how to choose a RealtorYour Agent can be diligent in communicating with the Buyer’s Agent to ensure that they have reminded the Buyer on the importance of what not to do when in the process of a home purchase. There are a number of things to ensure the Buyer does not do and helpful reminders can go along way in avoiding any “oops” moments. (Actually it would be a lot more detrimental than simply an “oops”!) Such things as knowing not to make any major purchases during the home buying process, for one.  Making any major purchases while undergoing a Real Estate purchase can be a sure fire way to get a loan denied after the loan had been initially pre approved.

This is often overlooked by many and with the number of Real Estate Agents that have obtained a Real Estate license, you may not always have the sharpest tool in tool box representing the home Buyer. It happens, sure. I wish it didn’t, but all Agents are not created equal. You’ve got part time Agents, new Agents and unscrupulous Agents that can and will muddy up the waters in just about any Real Estate transaction. Not to speak bad about Agents, but experience matters indeed.

 

Punting is likely your best option when a buyer defaults

 

You’ll need to find a plan B with a defaulting Buyer when you didn’t adhere to the above recommendations or if you did, yet still you found yourself with a defaulting Buyer.

 

It’s done. It happened. It’s too late. Don’t get to your point of overwhelming desperation. Here, punting to plan B can be your best option. In life, we oftenPlan B when a Buyer Defaults learn by our mistakes; hoping next time affords a better outcome.

 

The only punting or effective plan will be to put your home back on the market, let home showings begin again, and start all over again to find a new Buyer. But, having been through the experience of a buyer defaulting, I would say that now you know what to do the next time.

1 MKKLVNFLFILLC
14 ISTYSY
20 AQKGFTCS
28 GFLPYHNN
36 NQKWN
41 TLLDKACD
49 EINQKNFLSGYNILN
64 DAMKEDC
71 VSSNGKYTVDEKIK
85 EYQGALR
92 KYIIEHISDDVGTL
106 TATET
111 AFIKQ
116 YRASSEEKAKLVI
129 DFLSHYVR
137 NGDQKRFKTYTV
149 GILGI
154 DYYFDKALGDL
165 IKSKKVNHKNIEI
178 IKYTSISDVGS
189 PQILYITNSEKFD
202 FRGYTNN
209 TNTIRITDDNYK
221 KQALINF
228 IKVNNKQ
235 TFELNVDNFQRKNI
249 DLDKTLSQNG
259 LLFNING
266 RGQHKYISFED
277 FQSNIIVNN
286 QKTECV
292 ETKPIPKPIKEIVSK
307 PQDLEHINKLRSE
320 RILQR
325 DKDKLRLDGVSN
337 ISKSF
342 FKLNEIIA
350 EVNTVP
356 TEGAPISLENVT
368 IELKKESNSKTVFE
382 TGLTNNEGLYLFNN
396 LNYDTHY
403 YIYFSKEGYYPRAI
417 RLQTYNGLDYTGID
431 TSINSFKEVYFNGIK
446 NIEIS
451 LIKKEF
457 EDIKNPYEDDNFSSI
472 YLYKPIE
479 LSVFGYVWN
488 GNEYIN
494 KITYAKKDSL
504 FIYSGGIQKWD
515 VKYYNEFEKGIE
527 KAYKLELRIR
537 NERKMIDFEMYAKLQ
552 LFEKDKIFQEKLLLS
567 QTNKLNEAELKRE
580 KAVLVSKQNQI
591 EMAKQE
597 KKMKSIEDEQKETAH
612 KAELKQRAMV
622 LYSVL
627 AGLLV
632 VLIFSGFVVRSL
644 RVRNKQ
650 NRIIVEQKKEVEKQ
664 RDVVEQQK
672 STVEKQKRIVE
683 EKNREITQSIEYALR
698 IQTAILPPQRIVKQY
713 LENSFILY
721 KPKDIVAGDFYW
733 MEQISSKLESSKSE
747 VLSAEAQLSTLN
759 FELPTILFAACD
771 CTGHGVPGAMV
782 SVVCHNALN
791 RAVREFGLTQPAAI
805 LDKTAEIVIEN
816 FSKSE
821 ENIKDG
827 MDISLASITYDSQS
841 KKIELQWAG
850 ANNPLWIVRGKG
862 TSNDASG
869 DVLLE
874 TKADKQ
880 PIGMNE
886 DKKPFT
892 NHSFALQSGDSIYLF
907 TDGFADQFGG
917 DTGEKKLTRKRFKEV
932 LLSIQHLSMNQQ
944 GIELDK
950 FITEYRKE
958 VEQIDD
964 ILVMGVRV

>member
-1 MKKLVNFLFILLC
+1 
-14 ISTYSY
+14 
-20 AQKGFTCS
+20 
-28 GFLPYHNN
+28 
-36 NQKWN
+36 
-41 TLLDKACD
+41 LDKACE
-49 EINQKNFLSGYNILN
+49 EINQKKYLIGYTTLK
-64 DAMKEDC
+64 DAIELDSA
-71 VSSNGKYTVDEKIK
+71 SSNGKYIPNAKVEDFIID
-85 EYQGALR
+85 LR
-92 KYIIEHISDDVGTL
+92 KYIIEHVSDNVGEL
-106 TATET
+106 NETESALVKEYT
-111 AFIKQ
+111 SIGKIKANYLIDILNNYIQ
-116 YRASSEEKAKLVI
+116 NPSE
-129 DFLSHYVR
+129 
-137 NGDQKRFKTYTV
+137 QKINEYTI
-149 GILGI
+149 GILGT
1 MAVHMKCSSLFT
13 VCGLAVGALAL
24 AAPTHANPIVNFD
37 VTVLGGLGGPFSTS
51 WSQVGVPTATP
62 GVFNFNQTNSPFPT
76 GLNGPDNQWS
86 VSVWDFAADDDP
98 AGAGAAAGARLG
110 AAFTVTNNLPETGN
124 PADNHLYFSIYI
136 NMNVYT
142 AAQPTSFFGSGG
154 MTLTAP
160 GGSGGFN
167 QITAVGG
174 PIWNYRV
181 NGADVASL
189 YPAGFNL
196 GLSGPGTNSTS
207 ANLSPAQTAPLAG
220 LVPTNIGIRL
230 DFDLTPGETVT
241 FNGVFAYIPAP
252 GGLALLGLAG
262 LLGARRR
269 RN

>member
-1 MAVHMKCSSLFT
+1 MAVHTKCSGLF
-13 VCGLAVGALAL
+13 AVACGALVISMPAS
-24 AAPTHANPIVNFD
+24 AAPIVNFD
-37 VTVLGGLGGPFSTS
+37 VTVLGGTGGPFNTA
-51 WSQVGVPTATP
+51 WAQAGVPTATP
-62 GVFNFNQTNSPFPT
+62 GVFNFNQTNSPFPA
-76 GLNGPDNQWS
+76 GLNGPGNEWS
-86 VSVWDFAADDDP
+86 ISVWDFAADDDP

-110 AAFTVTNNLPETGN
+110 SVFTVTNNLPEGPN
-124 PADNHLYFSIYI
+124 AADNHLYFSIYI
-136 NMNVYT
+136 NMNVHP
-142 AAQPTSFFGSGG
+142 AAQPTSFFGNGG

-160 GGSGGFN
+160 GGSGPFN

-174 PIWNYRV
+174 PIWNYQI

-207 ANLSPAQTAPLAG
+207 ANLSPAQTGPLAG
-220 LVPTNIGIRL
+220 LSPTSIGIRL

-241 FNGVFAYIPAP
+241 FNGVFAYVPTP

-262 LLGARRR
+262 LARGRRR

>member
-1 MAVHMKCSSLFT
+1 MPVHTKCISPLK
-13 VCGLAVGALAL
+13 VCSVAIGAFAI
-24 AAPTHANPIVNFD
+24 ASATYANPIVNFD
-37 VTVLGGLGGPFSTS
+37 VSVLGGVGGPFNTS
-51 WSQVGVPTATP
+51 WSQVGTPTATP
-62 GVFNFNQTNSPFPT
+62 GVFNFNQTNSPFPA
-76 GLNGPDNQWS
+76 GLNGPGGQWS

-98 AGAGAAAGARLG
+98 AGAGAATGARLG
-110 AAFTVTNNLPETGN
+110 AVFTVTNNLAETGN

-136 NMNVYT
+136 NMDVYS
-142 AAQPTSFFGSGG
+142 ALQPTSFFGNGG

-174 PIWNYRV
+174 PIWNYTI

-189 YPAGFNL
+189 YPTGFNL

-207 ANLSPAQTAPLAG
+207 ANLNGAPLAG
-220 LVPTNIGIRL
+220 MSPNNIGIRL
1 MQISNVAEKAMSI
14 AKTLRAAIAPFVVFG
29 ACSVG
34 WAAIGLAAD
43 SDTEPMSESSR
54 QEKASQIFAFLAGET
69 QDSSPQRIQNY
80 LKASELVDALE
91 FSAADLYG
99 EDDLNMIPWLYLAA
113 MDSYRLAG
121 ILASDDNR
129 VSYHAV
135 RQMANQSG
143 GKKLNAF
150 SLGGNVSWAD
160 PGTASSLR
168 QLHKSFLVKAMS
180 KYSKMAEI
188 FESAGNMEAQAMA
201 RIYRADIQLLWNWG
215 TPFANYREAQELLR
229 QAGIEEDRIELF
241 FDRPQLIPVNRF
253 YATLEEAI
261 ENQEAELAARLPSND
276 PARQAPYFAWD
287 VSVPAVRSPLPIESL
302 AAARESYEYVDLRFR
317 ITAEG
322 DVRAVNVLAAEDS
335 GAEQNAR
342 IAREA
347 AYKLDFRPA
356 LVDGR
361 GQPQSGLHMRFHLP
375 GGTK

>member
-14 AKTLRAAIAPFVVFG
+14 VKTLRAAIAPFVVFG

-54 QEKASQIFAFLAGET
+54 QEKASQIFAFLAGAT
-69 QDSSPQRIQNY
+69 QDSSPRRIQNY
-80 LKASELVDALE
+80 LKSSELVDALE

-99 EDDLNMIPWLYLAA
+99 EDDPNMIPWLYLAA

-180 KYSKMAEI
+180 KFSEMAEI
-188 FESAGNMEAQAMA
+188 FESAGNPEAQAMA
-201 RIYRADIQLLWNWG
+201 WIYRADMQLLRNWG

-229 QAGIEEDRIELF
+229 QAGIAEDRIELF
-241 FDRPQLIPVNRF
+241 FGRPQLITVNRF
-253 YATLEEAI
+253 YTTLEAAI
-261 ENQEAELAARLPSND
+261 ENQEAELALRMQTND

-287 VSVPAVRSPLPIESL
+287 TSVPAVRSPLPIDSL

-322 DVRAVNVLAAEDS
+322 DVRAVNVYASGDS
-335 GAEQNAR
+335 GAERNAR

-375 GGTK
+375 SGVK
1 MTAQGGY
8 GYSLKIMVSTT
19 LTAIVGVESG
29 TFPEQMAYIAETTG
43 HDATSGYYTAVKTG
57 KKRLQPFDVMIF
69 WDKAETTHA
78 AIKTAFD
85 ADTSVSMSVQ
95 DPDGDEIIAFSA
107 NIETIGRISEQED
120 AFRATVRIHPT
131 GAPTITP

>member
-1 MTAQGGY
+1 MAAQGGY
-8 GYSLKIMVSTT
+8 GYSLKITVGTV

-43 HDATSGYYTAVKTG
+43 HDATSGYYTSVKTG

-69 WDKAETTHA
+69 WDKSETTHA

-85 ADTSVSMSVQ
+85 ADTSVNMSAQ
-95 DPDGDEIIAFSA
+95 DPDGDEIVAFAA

Better yet, hopefully you’ve read this Real Estate article and have learned before you actually have to learn the hard way; wouldn’t that be ideal…how to avoid selling a home and the Buyer defaults – how great would that be?!

 

Back to market would be your choice when you’ve decided against bringing suit against the Buyer. You’ve secured the earned money deposit as damages for the defaulted Buyer and prefer to forgo any lawsuit. Always discussing your options with a well qualified Real Estate Attorney is advisable.

 

Wrap Up

 

It’s all about initially vetting the buyer for your home; checking what they’re presenting. Are they indeed factual or is it all a web of loosely tied together malarkey? Get rid of the uncertainty and demand the facts. You’ll be glad you did.

 

Fitting Articles to read, include the following:

Why do homes return back to the market after a buyer’s offer? by Paul Sian

A step by step home selling guide by Petra Norris

Avoiding Costly Home Selling Mistakes by Luke Skar

What to Expect from your Listing Agent by Sharon Paxson

Sure Fire Ways to Get Your Mortgage Pre Approval Revoked by Bill Gassett

Can a Buyer back out of buying a home? By Kevin Vitali

Helpful Advice as to Why It Matters Who You Hire to Sell Your Home by Jamohl DeWald

 

Today’s Real Estate article “Selling a Home and the Buyer Defaults [Now what?]” was written by Lynn Pineda a top Coral Springs Realtor and Boca Raton Realtor. You’ll find Lynn selling homes in Southeast Florida in the cities of Boca Raton, Boynton Beach, Coral Springs, Delray Beach, Coconut Creek, Deerfield Beach, Margate, Parkland, Pompano Beach, Tamarac, Sunrise, Plantation and Ft Lauderdale areas within Broward and Palm Beach counties. Call Lynn at 954-464-1100 if you have questions about how to avoid a buyer default when selling a home in Boca Raton to Coral Springs and around!

Lynn Pineda, a licensed Southeast Florida Real Estate Agent serving Southeast Florida since 2005 Keller Williams Coral Springs Realty. Real Estate Promises Delivered. You can speak with Lynn by calling/texting her at 954-464-1100 or you can email her at: LynnP@ImagineYourHouse.com if you need to buy or sell a Southeast Florida home. Your local, trusted professional when it’s time to buy or sell a home.  Real Estate promises delivered.